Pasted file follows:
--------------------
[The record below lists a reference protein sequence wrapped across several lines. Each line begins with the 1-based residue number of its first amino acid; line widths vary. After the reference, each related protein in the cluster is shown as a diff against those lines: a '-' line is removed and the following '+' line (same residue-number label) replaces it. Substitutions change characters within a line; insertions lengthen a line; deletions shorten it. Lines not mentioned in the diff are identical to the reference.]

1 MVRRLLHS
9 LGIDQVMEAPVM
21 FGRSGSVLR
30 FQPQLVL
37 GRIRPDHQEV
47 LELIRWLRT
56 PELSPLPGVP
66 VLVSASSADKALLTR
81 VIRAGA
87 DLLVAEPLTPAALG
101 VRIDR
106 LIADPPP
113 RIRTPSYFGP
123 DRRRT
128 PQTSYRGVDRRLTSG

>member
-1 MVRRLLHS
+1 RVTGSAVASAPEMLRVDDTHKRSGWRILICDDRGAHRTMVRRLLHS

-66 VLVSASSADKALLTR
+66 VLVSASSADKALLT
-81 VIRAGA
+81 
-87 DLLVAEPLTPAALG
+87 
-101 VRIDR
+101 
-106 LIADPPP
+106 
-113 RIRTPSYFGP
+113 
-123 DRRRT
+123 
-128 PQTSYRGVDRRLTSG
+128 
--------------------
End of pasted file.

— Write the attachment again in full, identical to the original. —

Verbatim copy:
[The record below lists a reference protein sequence wrapped across several lines. Each line begins with the 1-based residue number of its first amino acid; line widths vary. After the reference, each related protein in the cluster is shown as a diff against those lines: a '-' line is removed and the following '+' line (same residue-number label) replaces it. Substitutions change characters within a line; insertions lengthen a line; deletions shorten it. Lines not mentioned in the diff are identical to the reference.]

1 MVRRLLHS
9 LGIDQVMEAPVM
21 FGRSGSVLR
30 FQPQLVL
37 GRIRPDHQEV
47 LELIRWLRT
56 PELSPLPGVP
66 VLVSASSADKALLTR
81 VIRAGA
87 DLLVAEPLTPAALG
101 VRIDR
106 LIADPPP
113 RIRTPSYFGP
123 DRRRT
128 PQTSYRGVDRRLTSG

>member
-1 MVRRLLHS
+1 RVTGSAVASAPEMLRVDDTHKRSGWRILICDDRGAHRTMVRRLLHS

-66 VLVSASSADKALLTR
+66 VLVSASSADKALLT
-81 VIRAGA
+81 
-87 DLLVAEPLTPAALG
+87 
-101 VRIDR
+101 
-106 LIADPPP
+106 
-113 RIRTPSYFGP
+113 
-123 DRRRT
+123 
-128 PQTSYRGVDRRLTSG
+128 